One of the biggest challenges is that type 2s are often given little or no information about their disease. They are blamed for having it, when the truth is it is a genetic condition, just like type 1. Lifestyle obviously is a factor, but did you know 1/5 of type 2 diabetics are not overweight. Asian people are higher risk to develop type 2 than caucasians. Some researchers now think the pancreases of type 2s produce too much insulin, which causes a person’s blood sugar to drop and they overeat and become obese.

So try not to hate a whole group of people just because there are a couple of turkeys. Just ignore the turkeys and keep trying to educate the world about how cool and patient we diabetics are. You never know when you will get the opportunity to help someone.

Thank you, both of you. I definitely direct my frustrations about the general misinformation regarding diabetes and the different types toward type 2s, and it is something I’ll be more mindful of. Although I get frustrated with the bad eggs, it is more frustrating to have to listen to people who think they know my disease. Correcting/explaining it for just about my whole life is tiresome.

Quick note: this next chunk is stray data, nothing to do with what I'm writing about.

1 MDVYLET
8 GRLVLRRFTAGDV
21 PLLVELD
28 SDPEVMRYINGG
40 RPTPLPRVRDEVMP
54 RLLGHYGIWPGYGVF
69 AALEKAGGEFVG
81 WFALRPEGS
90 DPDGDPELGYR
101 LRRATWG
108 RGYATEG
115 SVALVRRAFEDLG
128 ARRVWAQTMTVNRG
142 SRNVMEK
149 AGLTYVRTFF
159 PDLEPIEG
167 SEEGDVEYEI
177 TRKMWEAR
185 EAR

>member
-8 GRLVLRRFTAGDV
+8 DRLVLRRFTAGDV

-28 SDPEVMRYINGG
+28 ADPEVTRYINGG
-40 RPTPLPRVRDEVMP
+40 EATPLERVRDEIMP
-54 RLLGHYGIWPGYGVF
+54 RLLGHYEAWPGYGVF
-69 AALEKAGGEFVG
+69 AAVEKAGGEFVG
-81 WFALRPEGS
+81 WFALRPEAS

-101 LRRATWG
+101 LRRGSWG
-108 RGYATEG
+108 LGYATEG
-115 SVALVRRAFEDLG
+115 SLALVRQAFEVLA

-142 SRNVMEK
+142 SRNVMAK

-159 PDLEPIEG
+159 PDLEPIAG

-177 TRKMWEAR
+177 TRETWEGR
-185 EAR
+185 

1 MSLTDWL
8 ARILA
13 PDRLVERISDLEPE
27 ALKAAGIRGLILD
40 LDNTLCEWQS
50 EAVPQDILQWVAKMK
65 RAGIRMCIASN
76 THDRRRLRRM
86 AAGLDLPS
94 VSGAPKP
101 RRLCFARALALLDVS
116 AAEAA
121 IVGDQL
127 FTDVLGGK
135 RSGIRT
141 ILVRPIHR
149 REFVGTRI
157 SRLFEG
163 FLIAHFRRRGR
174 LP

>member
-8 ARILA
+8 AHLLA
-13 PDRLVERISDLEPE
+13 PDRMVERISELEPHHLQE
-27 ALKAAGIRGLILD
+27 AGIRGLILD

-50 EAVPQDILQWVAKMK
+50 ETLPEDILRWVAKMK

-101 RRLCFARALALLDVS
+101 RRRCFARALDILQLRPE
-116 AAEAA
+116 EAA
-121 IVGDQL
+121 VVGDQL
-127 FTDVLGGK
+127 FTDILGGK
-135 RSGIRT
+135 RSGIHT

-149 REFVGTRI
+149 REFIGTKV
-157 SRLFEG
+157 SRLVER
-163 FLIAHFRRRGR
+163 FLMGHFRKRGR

But the bigger pain for me was that I felt like I had to explain the seriousness of t1 to the one person I expect to better understand. I was so shocked to hear him compare insulin therapy to things like taking lipitor for cholesterol.

But as you both say, they’re my feelings and not his, and it’s not fair for me to expect him to feel the same way, even though I wish he did. It’s just isolating, I guess.

Thank you for listening, and for giving me a more rational perspective!

hmmmm, can I offer something?

first, while I hear what you say - I don’t consider myself better off than a person suffering with stage 4 cancer. Nor do I consider myself more “unluckier” or maybe in english, worse off than someone with a peanut allergy. nothing is good or bad, it’s the thinking that makes it so.

I try to have compassion for those with type 2 diabetes. and I try to realize if someone is violently irritating me, then there is often something about them that I don’t like about myself or reflects poorly in me. understanding that link helps me feel better.

and then lastly - guys. guys fix things. some will fix things or die trying, that’s what they do. if someone I love is upset, my first reaction is to try to minimize it. I try to smooth over the rough parts. I have come to understand that this strategy doesn’t always work - but that’s me. if you remove yourself just a little, maybe he was making an attempt to say “you don’t have to be so angry about this person - don’t you like your life…don’t we have a good life”?